// Write your code here.
int n = exp.size();
vector<vector<vector<ll>>> dp(n, vector<vector<ll>>(n, vector<ll>(2, -1)));
return f(0, n - 1, 1, exp, dp);
}
int main() {
string exp = "F|T^F";
int ways = evaluateExp(exp);
cout << "The total number of ways: " << ways << "\n";
return 0;
}
```

**Output: **The total number of ways: 2 (Given expression = “F|T^F”);

**Time Complexity: **O(N*N*2 * N) ~ O(N^{3}) There are a total of 2*N^{2} no. of states. And for each state, we are running a partitioning loop roughly for N times.

**Space Complexity: **O(2*N^{2}) + Auxiliary stack space of O(N), 2*N^{2} for the dp array we are using.

**Tabulation:**

- First of all, we handle the base case. If (i > j) we return 0. To cover this case we can initialize the entire dp array with 0.
- Next, memoization is a top-down approach, whereas tabulation is bottom-up. Our changing parameters i and j will change in opposite directions, i.e i will change from n→1 and j will change from 1→ n. isTrue will change from 0→1.
- Next, we copy down the recursive logic(recurrence) inside the nested loops.

**Code**:

## C++ Code

```
#include <bits/stdc++.h>
using namespace std;
#define ll long long
int mod = 1000000007;
int evaluateExp(string & exp) {
// Write your code here.
int n = exp.size();
vector<vector<vector<ll>>> dp(n, vector<vector<ll>>(n, vector<ll>(2, 0)));
for (int i = n - 1; i >= 0; i--) {
for (int j = 0; j <= n - 1; j++) {
//Base case 1:
if (i > j) continue;
for (int isTrue = 0; isTrue <= 1; isTrue++) {
// Base case 2:
if (i == j) {
if (isTrue == 1) dp[i][j][isTrue] = exp[i] == 'T';
else dp[i][j][isTrue] = exp[i] == 'F';
continue;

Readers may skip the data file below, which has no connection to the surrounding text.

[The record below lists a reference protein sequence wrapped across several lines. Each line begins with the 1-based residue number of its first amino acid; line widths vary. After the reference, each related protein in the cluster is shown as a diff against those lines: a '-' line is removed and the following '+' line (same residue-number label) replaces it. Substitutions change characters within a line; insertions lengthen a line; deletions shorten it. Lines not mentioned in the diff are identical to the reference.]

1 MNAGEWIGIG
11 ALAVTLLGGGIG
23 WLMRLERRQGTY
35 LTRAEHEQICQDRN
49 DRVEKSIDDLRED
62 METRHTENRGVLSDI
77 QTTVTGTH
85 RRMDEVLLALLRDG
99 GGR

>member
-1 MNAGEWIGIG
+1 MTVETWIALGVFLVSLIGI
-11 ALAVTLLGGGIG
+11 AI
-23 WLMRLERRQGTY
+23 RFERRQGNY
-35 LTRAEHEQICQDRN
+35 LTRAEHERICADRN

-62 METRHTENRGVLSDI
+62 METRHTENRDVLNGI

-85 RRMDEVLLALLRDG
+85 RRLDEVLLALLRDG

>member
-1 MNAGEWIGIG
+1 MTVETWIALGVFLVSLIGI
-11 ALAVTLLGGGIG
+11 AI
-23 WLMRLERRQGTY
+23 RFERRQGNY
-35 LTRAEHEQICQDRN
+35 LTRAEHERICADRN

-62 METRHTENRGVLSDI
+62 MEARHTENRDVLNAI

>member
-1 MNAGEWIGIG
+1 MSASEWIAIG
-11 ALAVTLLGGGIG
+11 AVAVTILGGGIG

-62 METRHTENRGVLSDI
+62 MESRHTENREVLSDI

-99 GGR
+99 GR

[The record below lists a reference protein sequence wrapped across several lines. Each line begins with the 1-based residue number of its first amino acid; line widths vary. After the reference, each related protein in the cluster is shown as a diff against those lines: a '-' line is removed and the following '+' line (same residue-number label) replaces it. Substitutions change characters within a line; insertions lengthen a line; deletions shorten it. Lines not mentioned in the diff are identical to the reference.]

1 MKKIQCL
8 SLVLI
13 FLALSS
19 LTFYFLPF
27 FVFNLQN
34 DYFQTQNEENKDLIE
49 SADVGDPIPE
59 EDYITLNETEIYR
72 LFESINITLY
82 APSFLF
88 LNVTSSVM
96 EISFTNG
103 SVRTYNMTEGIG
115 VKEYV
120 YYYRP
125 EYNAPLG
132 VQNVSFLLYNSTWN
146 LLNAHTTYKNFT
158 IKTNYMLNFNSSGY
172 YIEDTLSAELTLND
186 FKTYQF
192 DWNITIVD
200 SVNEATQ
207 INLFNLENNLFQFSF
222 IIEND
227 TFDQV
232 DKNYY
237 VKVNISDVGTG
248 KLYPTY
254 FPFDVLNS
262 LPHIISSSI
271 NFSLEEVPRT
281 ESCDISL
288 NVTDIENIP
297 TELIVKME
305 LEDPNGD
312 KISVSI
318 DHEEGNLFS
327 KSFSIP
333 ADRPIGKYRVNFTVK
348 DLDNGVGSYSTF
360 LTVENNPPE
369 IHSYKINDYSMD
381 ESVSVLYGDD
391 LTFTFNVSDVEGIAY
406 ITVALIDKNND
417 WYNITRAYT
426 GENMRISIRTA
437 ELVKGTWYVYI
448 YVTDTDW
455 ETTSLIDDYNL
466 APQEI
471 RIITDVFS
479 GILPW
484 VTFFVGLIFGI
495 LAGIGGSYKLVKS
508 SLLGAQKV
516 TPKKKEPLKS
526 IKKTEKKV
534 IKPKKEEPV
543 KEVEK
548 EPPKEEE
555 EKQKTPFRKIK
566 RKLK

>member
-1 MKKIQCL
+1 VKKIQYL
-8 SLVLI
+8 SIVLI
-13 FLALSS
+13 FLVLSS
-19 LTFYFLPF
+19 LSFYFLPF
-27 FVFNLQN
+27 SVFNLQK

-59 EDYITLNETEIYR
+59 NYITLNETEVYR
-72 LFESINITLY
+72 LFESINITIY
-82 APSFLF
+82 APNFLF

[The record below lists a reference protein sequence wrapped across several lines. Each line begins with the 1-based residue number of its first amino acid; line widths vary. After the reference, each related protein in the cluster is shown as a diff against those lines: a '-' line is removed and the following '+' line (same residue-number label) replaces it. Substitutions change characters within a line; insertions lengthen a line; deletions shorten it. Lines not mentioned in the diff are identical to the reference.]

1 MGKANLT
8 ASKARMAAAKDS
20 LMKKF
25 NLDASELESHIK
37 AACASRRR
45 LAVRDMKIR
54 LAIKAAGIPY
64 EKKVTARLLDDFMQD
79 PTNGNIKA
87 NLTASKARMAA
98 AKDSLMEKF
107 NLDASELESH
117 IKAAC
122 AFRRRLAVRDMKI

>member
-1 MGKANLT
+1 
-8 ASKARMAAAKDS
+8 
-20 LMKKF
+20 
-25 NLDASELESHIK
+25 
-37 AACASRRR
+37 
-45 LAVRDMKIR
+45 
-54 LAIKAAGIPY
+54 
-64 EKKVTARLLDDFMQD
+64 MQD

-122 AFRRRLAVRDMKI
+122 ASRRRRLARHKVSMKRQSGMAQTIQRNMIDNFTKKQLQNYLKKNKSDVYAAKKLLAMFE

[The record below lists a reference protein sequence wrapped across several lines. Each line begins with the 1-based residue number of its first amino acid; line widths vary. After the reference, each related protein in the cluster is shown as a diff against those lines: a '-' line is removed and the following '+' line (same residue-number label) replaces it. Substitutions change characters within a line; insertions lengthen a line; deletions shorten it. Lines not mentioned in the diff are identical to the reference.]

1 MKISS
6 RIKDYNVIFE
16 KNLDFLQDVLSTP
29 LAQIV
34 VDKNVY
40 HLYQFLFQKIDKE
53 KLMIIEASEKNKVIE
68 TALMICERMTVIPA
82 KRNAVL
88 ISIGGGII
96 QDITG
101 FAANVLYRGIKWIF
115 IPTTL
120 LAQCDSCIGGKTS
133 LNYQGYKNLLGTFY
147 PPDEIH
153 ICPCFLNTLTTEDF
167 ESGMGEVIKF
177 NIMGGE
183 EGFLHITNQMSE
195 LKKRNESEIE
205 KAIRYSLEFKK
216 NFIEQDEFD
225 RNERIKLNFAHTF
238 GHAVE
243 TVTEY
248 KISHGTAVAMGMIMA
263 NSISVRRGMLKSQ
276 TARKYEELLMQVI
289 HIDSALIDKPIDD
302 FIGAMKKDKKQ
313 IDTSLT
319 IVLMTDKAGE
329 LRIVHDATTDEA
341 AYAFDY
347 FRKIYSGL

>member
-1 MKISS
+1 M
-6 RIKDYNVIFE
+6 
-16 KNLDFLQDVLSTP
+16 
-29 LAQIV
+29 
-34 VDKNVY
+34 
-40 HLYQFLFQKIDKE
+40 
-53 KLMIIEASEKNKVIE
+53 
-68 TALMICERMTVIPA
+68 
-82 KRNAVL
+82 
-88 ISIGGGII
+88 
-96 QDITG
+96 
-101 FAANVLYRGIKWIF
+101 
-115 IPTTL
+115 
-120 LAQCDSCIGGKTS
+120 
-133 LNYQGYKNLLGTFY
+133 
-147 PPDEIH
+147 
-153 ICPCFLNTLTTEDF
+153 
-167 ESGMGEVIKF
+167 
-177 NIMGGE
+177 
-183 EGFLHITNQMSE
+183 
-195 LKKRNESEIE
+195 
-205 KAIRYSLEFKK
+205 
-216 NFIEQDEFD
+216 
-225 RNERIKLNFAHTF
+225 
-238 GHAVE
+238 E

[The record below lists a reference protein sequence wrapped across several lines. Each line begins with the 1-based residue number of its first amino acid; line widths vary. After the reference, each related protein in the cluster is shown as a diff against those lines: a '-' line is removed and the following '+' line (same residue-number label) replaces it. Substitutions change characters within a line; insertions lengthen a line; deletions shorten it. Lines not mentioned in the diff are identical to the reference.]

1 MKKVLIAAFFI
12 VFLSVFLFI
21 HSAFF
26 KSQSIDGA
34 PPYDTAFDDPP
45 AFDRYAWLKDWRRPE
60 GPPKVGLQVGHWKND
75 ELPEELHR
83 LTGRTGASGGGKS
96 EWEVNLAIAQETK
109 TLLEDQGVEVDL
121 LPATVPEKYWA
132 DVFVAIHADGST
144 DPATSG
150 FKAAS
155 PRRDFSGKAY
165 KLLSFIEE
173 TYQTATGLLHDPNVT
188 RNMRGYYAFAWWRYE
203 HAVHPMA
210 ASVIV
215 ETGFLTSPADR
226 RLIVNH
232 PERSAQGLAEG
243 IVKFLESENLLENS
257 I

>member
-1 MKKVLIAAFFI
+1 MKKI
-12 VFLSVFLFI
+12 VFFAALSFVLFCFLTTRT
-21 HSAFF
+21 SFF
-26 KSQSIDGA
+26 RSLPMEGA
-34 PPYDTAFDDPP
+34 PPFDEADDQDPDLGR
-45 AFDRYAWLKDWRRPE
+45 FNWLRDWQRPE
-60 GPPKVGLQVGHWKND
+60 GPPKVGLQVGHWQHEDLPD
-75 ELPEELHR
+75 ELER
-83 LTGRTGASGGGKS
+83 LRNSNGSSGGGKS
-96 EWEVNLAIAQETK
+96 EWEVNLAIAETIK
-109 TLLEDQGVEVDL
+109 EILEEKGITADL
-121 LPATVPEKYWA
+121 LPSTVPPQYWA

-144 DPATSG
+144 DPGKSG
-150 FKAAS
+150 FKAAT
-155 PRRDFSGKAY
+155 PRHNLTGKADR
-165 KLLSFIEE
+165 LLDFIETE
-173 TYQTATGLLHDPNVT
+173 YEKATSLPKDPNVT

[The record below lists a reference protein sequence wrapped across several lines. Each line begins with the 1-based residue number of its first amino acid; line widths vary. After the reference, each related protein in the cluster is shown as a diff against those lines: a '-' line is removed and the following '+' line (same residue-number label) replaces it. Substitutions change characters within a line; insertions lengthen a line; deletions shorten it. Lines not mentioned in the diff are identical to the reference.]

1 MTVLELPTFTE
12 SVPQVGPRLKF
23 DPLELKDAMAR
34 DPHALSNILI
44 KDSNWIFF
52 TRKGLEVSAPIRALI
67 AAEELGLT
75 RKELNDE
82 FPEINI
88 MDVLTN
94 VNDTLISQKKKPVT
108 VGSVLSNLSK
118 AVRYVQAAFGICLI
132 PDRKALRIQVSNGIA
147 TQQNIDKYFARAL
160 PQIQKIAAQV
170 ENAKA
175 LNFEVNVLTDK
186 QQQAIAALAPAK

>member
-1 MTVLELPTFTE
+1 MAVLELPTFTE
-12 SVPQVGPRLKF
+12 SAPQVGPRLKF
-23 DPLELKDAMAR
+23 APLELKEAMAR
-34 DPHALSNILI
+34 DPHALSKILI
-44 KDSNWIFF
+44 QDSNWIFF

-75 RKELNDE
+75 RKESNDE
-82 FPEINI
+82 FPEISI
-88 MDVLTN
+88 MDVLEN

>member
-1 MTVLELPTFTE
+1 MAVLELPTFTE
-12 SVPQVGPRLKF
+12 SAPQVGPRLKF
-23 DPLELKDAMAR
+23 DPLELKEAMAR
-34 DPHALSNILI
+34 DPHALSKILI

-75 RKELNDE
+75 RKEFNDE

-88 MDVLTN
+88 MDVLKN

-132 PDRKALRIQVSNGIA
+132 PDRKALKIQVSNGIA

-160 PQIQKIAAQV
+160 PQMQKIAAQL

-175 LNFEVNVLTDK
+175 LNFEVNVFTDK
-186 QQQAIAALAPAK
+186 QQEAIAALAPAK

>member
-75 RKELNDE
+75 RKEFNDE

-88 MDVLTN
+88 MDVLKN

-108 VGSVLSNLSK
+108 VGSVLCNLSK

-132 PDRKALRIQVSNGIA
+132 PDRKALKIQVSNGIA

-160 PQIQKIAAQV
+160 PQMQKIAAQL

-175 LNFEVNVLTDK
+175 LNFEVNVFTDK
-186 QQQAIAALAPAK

}
// reccurence logic:
ll ways = 0;
for (int ind = i + 1; ind <= j - 1; ind += 2) {
ll lT = dp[i][ind - 1][1];
ll lF = dp[i][ind - 1][0];
ll rT = dp[ind + 1][j][1];
ll rF = dp[ind + 1][j][0];
if (exp[ind] == '&') {
if (isTrue) ways = (ways + (lT * rT) % mod) % mod;
else ways = (ways + (lF * rT) % mod + (lT * rF) % mod + (lF * rF) %
mod) % mod;
}
else if (exp[ind] == '|') {
if (isTrue) ways = (ways + (lF * rT) % mod + (lT * rF) % mod + (lT *
rT) % mod) % mod;
else ways = (ways + (lF * rF) % mod) % mod;
}
else {
if (isTrue) ways = (ways + (lF * rT) % mod + (lT * rF) % mod) % mod;
else ways = (ways + (lF * rF) % mod + (lT * rT) % mod) % mod;
}
}
dp[i][j][isTrue] = ways;
}
}
}
return dp[0][n - 1][1];
}
int main() {
string exp = "F|T^F";
int ways = evaluateExp(exp);
cout << "The total number of ways: " << ways << "\n";
return 0;
}
```

**Output: **The total number of ways: 2 (Given expression = “F|T^F”);

**Time Complexity: **O(N*N*2 * N) ~ O(N^{3}) There are a total of 2*N^{2} no. of states. And for each state, we are running a partitioning loop roughly for N times.

**Space Complexity: **O(2*N^{2}), 2*N^{2} for the dp array we are using.